I was saying to you at the end of my sermon last Sunday that I didn't think we use the words "our Lady" quite in the same way as we use the words "our Lord". When we call Jesus Christ our Lord, we mean that he owns us, because that title comes down to us from an age when you thought of a " lord" as a man who owned slaves. But the title "our Lady" doesn't come down to us from very far back in history. I may be wrong, but I think you could read all through the Missal and the Breviary without finding the Blessed Virgin referred to as "our Lady" once. That title, I think, comes down to us from the Middle Ages, from the days of the troubadours; in those days, you talked about "your lady" meaning the woman you were in love with. In the very early days of the Church, you thought of the Blessed Virgin as the Mother of God, because that was what the heretics wouldn't see. In the Middle Ages, you thought of her as our Lady, because the whole notion of man's love for woman was being refined into something purer and nobler than it had been hitherto. After the Reformation, when kings and queens became much more important in the world, you thought of the Blessed Virgin as the Queen of Heaven. And today, when family life is so important, and people have begun to take more notice of children, we are apt to think of her more simply as the Mother of the Infant Jesus.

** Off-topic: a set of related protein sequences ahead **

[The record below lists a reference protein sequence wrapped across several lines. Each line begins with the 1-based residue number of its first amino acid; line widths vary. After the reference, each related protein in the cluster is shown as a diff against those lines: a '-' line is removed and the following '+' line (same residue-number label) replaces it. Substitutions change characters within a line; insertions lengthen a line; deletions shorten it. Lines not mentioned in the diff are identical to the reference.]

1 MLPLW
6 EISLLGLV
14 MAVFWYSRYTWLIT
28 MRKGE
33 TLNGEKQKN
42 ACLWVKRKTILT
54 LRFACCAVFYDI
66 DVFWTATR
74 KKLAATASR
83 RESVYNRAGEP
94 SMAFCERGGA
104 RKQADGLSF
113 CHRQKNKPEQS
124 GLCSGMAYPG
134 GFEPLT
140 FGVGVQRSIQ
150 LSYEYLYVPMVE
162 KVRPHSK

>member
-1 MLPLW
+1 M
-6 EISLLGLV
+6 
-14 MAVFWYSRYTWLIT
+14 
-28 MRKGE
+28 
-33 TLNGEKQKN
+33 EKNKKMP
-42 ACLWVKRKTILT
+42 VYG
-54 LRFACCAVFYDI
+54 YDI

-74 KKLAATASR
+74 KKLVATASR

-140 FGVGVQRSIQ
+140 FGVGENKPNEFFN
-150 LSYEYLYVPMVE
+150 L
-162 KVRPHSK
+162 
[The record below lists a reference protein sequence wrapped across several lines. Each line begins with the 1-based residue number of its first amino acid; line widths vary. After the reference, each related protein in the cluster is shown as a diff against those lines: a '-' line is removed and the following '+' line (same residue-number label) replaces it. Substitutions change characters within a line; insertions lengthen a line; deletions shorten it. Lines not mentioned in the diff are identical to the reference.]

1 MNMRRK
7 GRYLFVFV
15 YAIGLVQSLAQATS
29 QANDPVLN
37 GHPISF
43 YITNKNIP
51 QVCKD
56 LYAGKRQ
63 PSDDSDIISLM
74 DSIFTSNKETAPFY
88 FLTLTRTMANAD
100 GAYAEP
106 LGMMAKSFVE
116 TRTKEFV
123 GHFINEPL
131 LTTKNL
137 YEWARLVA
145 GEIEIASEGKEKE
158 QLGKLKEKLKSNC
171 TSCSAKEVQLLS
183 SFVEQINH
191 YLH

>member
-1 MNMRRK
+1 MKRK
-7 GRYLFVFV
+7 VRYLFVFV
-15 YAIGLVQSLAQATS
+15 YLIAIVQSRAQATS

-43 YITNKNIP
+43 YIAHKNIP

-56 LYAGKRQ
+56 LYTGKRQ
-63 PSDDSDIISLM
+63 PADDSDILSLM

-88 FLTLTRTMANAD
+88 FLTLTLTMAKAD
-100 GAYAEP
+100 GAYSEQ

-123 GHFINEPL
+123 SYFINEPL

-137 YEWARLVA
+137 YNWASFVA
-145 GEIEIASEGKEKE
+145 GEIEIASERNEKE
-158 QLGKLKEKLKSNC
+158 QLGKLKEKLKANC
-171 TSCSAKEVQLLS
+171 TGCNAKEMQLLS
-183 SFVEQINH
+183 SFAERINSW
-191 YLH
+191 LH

All that I dare say you find rather boring. Well, this afternoon, discussing these two clauses in the Credo, "Conceived by the Holy Ghost, born of the Virgin Mary", we've got to think of our Lady not under any fancy title, but in terms of plain fact. Our Lord was born--that is to say, our Lady was really his Mother; his body was really built up from hers, just like the body of any other human being. His body wasn't a phantom, wasn't a special creation; it grew, before and after birth, as human bodies grow. So we do well to think of our Lady as the patroness of motherhood. But at the same time, our Lady is a Virgin, and the patron of Virginity. When we pronounce the words "Blessed Mary ever-Virgin"--we usually try to pronounce them as one syllable--we are saying three separate things. The first is, that our Lady was still a Virgin when our Lord was conceived. She had not, like all other women who have achieved the dignity of motherhood, given herself to a man; our Lord had no father. The second is, that she was a Virgin when our Lord was born. Her child-bearing cost her none of that pain which child-bearing costs other women, and left, in her, no traces of its happening. And the third is--what we should expect--that she remained a Virgin the rest of her life.